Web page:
We get it, 3-9-1 isn't a great record with three games to go in the 2013 season.
While that fact couldn't be more obvious, is the Vikings season really as bad as it looks?
Sunday Minnesota lost in the final minute for the fourth time this year. If a few plays go the other way and and the Purple win, let's say two of those games, they'd be 5-7-1, just 1.5 games out of the division lead.
The running game has worked as well as ever, stacking up seventh in the league with Adrian Peterson sitting second in the NFL in rushing despite an injury that forced him to leave Sunday's game early.
The quarterback situation, while not the prettiest signal-calling collage we've seen, has yielded nearly 3,000 yards, a figure that would put a player smack-dab in the middle of the NFL, at 16th in the league.
But like anything, there are two sides to this story, and with some of Minnesota's season, it's really just about how you word the series of events.
The Vikes lost seven of their first eight, defensively collapsed late in games too many times, and we're still dizzy from a quarterback carousel that can't seem to stop.
There's no saving that first stat, but the latter two looked OK in the beginning of this article. Sorry to fool you.
While the three aforementioned negatives really tell you all you need to know about the Purple's season, here's three more stats that further help dissect a what-could've-been 2013.
TOP-40-LESS: The Purple have once again lacked a go-to receiving option, and Minnesota is currently without a pass-catcher in the top-40 of the league in receiving yards.
The closest the Vikings get is Jerome Simpson, who has 670 yards through the air and comes in 44th in the league in the category.
While Greg Jennings has gelled nicely with Matt Cassel at the helm (14 receptions in three Cassel starts), he averages just three catches per contest with Christian Ponder or Josh Freeman under center. We're being a bit generous toward Freeman and Ponder on this one as well, as Jennings most productive day came against Chicago two weeks ago. The former Packer caught seven balls, a game which Ponder started but Cassel finished out, five of the completions coming from Cassel.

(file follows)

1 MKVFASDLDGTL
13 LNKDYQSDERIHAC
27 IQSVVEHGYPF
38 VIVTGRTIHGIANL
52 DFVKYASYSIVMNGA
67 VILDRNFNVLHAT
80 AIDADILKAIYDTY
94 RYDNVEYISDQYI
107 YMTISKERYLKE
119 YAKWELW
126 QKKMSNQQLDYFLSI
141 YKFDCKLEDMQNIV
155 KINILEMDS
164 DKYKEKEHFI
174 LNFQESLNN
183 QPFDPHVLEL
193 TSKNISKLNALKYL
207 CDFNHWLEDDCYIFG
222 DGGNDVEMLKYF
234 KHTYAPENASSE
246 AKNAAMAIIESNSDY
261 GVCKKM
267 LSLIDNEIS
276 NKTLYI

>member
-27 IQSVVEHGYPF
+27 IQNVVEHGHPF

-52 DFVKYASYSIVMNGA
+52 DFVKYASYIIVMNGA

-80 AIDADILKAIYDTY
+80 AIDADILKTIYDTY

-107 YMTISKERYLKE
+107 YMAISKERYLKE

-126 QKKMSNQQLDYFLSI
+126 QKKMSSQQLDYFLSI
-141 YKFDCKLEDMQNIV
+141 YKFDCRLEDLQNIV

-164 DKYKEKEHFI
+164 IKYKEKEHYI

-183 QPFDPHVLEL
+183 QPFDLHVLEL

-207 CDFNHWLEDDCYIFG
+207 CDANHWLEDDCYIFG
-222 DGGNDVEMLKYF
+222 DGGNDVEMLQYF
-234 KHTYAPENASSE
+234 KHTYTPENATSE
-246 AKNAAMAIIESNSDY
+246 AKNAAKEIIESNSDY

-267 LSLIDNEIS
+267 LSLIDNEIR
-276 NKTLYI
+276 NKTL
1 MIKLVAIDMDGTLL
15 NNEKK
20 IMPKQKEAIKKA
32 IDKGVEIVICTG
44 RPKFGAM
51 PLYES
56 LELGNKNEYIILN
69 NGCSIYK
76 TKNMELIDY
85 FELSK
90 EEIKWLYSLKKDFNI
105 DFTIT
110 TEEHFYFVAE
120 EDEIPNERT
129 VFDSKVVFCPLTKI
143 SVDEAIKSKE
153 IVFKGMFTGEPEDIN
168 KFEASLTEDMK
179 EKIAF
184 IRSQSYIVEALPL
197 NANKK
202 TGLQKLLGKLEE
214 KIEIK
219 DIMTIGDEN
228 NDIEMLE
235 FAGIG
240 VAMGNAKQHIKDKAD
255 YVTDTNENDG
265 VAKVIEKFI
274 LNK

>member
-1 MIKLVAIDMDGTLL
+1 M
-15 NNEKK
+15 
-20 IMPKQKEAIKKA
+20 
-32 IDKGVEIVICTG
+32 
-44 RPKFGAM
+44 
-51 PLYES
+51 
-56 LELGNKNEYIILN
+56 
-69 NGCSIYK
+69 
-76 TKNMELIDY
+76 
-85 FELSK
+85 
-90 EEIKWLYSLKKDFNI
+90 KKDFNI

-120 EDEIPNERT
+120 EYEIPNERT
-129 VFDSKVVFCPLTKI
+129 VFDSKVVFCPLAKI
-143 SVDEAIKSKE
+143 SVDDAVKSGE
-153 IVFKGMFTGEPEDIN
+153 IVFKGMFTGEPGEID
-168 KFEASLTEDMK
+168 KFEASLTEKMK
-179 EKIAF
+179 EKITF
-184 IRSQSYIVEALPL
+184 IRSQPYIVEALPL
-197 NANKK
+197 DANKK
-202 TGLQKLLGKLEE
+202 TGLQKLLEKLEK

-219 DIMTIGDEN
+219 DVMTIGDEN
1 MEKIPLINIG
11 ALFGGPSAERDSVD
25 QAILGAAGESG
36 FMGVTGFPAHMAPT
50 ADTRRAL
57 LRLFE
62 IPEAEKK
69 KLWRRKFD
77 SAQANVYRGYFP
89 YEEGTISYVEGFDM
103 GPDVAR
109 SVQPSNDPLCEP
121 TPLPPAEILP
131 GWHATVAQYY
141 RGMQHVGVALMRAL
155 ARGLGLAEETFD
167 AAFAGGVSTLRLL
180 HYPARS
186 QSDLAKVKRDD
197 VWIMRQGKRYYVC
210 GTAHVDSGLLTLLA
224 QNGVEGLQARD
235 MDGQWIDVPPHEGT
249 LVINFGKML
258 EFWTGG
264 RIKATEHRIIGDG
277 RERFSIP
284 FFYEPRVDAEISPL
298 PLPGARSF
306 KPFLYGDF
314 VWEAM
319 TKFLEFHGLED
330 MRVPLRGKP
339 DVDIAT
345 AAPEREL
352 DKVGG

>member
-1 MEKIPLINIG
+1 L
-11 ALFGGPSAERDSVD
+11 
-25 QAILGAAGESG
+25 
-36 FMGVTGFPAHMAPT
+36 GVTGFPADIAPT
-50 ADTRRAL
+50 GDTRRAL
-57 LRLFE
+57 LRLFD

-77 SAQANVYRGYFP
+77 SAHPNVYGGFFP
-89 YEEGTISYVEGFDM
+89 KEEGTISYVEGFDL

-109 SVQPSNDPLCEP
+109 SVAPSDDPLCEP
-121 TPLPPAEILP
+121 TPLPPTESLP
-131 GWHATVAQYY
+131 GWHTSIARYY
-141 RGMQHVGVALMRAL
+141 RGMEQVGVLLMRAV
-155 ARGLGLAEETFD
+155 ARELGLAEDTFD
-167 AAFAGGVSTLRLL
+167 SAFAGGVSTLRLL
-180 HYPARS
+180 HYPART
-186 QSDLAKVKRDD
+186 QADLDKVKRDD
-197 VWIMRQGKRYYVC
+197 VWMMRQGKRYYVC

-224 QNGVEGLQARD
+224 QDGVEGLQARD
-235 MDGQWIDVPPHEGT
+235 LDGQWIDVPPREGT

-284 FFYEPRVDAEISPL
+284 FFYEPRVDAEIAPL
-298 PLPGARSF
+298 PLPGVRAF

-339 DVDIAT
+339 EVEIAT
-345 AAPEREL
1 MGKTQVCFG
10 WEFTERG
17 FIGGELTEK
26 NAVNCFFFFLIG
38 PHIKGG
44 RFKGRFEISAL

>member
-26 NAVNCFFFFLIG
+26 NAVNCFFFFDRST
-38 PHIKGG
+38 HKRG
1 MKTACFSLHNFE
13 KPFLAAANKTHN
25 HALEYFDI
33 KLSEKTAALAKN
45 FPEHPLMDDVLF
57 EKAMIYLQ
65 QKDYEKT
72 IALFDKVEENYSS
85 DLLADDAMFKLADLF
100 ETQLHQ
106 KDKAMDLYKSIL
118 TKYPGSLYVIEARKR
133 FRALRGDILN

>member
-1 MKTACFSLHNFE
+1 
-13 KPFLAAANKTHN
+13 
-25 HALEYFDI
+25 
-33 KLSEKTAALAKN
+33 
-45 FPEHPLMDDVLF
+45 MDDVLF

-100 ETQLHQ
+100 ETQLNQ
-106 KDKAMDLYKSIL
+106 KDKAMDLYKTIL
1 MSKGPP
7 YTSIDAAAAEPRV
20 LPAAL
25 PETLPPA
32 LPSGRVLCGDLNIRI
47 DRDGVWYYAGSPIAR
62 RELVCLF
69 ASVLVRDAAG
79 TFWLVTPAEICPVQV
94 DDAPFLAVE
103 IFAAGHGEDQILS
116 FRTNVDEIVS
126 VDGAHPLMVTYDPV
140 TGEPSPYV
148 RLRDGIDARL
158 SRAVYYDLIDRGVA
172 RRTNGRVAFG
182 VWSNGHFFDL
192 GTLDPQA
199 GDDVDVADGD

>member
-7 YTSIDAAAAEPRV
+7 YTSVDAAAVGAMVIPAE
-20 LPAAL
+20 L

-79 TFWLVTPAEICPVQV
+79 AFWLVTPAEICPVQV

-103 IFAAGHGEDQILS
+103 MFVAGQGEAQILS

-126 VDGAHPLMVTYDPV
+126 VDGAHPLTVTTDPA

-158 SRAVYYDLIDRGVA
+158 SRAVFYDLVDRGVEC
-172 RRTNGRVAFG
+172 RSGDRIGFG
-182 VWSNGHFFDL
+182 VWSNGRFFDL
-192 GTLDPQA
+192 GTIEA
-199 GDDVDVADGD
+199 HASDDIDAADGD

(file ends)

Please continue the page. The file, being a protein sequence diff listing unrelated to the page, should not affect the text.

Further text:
THE WORST EVER: The Vikings rank 31st in the league in both yards allowed and points allowed.
If you combine those two numbers, it would easily be the worst finish defensively for the franchise in the history of pro football in Minnesota.
Even if you don't combine the rankings, its still not good, as Minnesota hasn't finished outside the top-30 in points allowed in franchise history.
To be fair, there were only 28 teams in the league in 1984 when the Vikings finished last in the NFL in both points allowed and yards allowed, so you could easily call this the worst defensive year since that season, which many call the worst in franchise history.
LIVING IN THE PAST: The team did us a favor by posting this on Twitter today and making our last stat easy.
Webb's days as a viable option at quarterback, or a viable player in the league, appear to be distant blips in the rear-view mirror.
The man that started the Vikings playoff game against Green Bay just 11 months ago, Webb has been targeted just 11 times this year in the passing game as Minnesota attempts to convert him to wide receiver. He has caught just five of those balls for 33 yards and no touchdowns, despite his billing as a top athlete that could be dangerous in the redzone.
It hurts to have to be in the position Minnesota is in, but as Joe Nelson told us earlier, the consolation to a bad season is a high draft pick, and the Vikings could still get the highest one out there.
We hope that helps you sleep better tonight after reading those three spine-tingling truths.